Operation Deadlight

Operation Deadlight was the code name for the Royal Navy operation to scuttle German U-boats surrendered to the Allies after the defeat of Germany near the end of World War II. Of the 156 U-boats that surrendered to the allies at the end of the war, 116 were scuttled as part of Operation Deadlight. The Royal Navy carried out the operation, and planned to tow the submarines to three areas about 100 miles north-west of Ireland and sink them. The areas were codenamed XX, YY, and ZZ. They intended to use XX as the main scuttling area, while towing 36 boats to ZZ to use as practice targets for aerial attack. YY was to be a reserve position where, if the weather was good enough, they could divert submarines from XX to sink with naval forces. The plan was to sink those submarines not used for target practice with explosive charges, with naval gunfire as a fall-back option if that failed.

When Operation Deadlight began, the navy found that many of the U-boats were in poor condition from being moored in exposed harbours while awaiting disposal. These issues, combined with poor weather, sank 56 of the boats before they reached the scuttling areas, and those that did reach the area were generally sunk by gunfire rather than explosive charges. The first sinking took place on 17 Nov 1945 and the last on 11 Feb 1946.

Several U-boats escaped Operation Deadlight. Some were claimed as prizes by Britain, France, Norway, and the Soviet Union. Four were in East Asia when Germany surrendered and were commandeered by Japan. Two U-boats that survived Operation Deadlight are today museum ships. U-505 was earmarked for scuttling, but American Rear Admiral Daniel V. Gallery argued successfully that she did not fall under Operation Deadlight. United States Navy Task Group 22.3, under then-Captain Gallery, had captured U-505 in battle on 4 June 1944. Having been captured, not surrendered at the end of the war, she survived to become a war memorial at the Museum of Science and Industry in Chicago. U-995 was transferred to Norway by Britain in October 1948 and became the Norwegian Kaura. She was returned to Germany in 1965, to become a museum ship at Laboe in October 1971.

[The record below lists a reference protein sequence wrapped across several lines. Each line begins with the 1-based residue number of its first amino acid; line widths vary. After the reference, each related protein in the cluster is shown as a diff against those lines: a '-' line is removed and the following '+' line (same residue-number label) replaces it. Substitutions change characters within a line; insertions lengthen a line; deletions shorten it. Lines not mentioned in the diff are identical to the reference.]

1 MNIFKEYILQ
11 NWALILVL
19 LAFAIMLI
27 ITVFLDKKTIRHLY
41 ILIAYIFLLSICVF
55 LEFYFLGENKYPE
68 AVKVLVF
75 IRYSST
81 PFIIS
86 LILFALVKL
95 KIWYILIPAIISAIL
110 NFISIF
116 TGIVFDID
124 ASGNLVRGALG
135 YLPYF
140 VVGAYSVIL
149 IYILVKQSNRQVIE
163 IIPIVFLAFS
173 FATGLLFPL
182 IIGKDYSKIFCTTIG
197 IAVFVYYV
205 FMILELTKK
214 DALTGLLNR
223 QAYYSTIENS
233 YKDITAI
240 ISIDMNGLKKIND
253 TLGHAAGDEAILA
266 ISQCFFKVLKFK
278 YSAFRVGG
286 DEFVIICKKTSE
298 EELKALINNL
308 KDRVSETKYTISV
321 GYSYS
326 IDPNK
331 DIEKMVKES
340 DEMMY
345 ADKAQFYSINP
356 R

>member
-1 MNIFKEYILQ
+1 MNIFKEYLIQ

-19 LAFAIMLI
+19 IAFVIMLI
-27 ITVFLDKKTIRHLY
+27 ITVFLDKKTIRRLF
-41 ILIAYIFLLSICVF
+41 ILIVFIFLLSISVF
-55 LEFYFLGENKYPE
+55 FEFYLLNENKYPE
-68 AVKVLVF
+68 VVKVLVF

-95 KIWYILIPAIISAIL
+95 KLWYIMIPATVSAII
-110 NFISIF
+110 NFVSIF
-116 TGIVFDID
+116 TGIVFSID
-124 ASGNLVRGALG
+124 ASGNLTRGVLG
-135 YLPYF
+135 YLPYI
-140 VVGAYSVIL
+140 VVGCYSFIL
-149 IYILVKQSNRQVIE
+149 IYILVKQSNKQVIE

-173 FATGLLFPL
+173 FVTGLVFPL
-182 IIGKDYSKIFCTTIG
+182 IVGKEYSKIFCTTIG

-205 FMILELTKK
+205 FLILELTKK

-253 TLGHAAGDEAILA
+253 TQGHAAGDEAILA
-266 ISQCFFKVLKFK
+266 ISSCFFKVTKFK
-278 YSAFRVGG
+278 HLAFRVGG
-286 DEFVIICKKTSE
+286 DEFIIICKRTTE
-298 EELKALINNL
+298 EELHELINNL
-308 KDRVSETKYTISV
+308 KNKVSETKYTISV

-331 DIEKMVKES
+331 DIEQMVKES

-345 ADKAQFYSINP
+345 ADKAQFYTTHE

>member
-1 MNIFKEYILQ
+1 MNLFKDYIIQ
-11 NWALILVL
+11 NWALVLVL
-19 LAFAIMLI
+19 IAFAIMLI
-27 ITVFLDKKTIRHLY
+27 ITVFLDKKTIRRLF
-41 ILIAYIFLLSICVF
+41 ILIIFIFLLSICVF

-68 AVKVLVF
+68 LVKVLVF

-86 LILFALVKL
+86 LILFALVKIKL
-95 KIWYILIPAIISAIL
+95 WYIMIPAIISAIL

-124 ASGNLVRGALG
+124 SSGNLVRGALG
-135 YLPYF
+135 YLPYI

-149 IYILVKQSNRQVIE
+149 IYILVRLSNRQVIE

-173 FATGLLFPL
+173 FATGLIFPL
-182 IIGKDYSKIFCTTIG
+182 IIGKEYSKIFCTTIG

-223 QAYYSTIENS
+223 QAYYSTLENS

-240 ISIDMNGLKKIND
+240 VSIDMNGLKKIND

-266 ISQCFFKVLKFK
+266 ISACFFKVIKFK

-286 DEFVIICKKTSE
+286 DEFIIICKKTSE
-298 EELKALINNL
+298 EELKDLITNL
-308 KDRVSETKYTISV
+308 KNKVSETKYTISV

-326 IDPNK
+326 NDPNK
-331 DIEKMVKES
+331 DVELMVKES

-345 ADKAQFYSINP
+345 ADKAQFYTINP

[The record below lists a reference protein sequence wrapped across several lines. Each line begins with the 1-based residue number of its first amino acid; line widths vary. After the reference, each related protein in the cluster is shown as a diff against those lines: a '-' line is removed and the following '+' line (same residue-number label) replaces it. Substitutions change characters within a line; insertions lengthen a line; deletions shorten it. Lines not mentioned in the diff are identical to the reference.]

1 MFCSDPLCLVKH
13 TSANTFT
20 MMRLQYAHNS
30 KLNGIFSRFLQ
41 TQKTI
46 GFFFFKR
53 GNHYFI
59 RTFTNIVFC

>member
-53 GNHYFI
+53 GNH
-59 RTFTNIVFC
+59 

In the late-1990s, a firm applied to the British Ministry of Defence for salvage rights to the Operation Deadlight U-boats, planning to raise up to a hundred of them. Because the U-boats were constructed in the pre-atomic age, the wrecks contain metals that are not radioactively tainted, and are therefore valuable for certain research purposes. The ministry awarded no salvage rights, due to objections from Russia and the U.S., and potentially from Great Britain.

Between 2001 and 2003, nautical archaeologist Innes McCartney discovered and surveyed fourteen of the U-boat wrecks; including the rare Type XXI U-boat U-2506, once under the command of Horst von Schroeter; the successful Type IXC U-boat, U-155 commanded by Adolf Piening and the U-778, which was the most promising salvage.

Ben Davidson

Hello, I have been studying all aspects of history for about 25 years. I have a BA History from the University of Bedfordshire. My historical areas of interest are anything really, but I specialise in 19th - 20th century Britain, America and Ireland. I am also strongly aligned with most military history, really enjoying WW2 and the US Civil War. Chuck in the king or queen and Bob's your uncle.

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